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Southampton’s victory made sweeter after Liverpool’s cherry-picking

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LIVERPOOL — Southampton’s fans were ecstatic to reach their first final of a major competition since 2003.

Reaching the 2016-17 final of the EFL Cup tasted even sweeter because it came at the expense of Liverpool.

[ MORE: 3 things we learned ]

In the last three seasons Southampton have sold five star players to Liverpool, racking up $115 million in transfer fees. Although that has obviously boosted Saints’ finances considerably and they chose to sell the players, the fact the likes of Adam Lallana, Dejan Lovren, Nathaniel Clyne and now Sadio Mane all left for Anfield left a sour taste in the mouth.

Liverpool have been nicknamed “Liverhampton” by many Saints fans such has been the level of their pilfering in recent seasons. Players and managers have left Saints for Manchester United, Arsenal, Everton and Tottenham, but the way Liverpool cherry-picks Saints’ top talent each summer leaves many of their fans sick to the stomach.

On Wednesday Saints who showed they’d not only plugged the gaps after selling stars but they’d beaten Liverpool fair and square over two legs, reaching the League Cup final for just the second time in their history and securing another long-stated goal of reaching the final of a domestic cup competition.

“It’s not bad, eh?” manager Claude Puel joked post-game. “It’s fantastic. I am happy for all the squad because they work very hard since the beginning of the season and play all these games every three days which is very difficult. Often they can do fantastic work on the pitch without the good reward and today I think it’s fantastic to win this game, to see the qualify for Wembley and to have all this for the staff, the player and our fans.

“We have fantastic fans, Inter Milan away with 8,000 fans was fantastic and every time and every game they come and it’s a fantastic reward for all the good work. It’s not finished now. It’s interesting of course to go to Wembley and it’s not just to participate but to win this game. We have time to prepare this game.”

Puel will go down in folklore for leading Saints to a final and they put in the perfect gameplan against a Liverpool side renowned for their pressing and harrying. Yet, they’ve done very well against Liverpool since Klopp arrived, losing just one of their six games against the German coach with a 3-1-2 record.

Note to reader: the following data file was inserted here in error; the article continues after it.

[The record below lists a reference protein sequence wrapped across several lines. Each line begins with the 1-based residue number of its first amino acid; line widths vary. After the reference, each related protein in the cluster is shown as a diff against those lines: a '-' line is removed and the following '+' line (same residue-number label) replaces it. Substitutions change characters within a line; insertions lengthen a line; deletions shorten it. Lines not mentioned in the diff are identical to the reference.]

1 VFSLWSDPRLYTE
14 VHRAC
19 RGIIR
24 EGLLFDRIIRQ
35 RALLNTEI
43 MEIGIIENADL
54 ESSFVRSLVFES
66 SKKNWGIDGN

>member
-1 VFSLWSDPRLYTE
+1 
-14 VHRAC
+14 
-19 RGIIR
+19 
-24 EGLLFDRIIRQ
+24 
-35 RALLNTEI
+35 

It’s like they have something extra to prove…

Over the two legs Saints sat back, soaked up pressure and hit Liverpool on the counter. They did it so well their manager Jurgen Klopp congratulated them for their victory, then questioned why they don’t play on the counter all the time. He’s got a point.

Puel’s tactics usually see Saints dominant possession and then spurn chances. Their inconsistent form in the Premier League and early exit from the UEFA Europa League attest to the struggles they’ve had adapting to the Frenchman’s tactics in his first season in England.

However, he is just the third manager since 1976 to lead Saints to a major final. The man they called “the dog” in his playing days for his rugged style of play has transferred that spirit to his team as they’ve now kept clean sheets in all five of their EFL Cup games on the road to Wembley, knocking off Premier League opponents Crystal Palace, Sunderland, Arsenal and now Liverpool. Oriol Romeu was a warrior in midfield and Shane Long delivered the hammer blow in stoppage time by finishing off one final devastating counter attack.

As for Liverpool, those who switched St Mary’s for Anfield probably won’t be regretting their move. They left for one of the most famous clubs on the planet plus their bank balances have swelled considerably. Yet, just a part of them may have been a little jealous to not help Saints complete their remarkable journey from winning the Johnstone’s Paint Trophy at Wembley in 2010 as a third-tier club to reaching the famous arch for the EFL Cup final in 2017.

After a shaky start to the 2016-17 season, Saints are in the ascendancy once again. Having to rebuild time and time again will eventually catch up with you and arguably that has happened to Saints this season as goals have dried up. Their young team came of age at Anfield and this was a significant moment in their development.

Meanwhile Liverpool’s slump of one win in seven games in January is indicative of Klopp’s methods wearing his players down. The pressure of slipping up in the title race (they could trail Chelsea by 13 points if they lose to them at Anfield on Tuesday) is weighing heavy on their shoulders and although they managed to create chances, they never looked like getting in-behind a makeshift Saints backline.

With young Jack Stephens stepping in for the injured talisman Virgil Van Dijk, he put in a fine display to show that Saints’ academy is still churning out stars. Whenever a Saints youngster comes through the ranks now and plays well, the first joke you see emanate on social media is something along the lines of “Welcome to Liverpool, Josh Sims/Sam McQueen/Jack Stephens.”

The conveyor belt from St Mary’s to Anfield may carry on.

Southampton’s fans won’t care about that too much right now after the magical night at Anfield. They celebrated wildly at the full time whistle and so did their players on the pitch and in the dressing room.

Asked by Pro Soccer Talk if reaching the final not only presented a chance to win a trophy but also get back to Europe, Puel admitted the motivation to make up for their early European exit this season is strong.

“Yes. It’s an important big game, not just to play this final but perhaps to see another qualify for the European games,” Puel said. “It will be important for the squad to continue the work, to improve, and know the possibilities to play European games. All the information when they improve it’s important to put all this experience for next year in European games. It will be important to qualify.”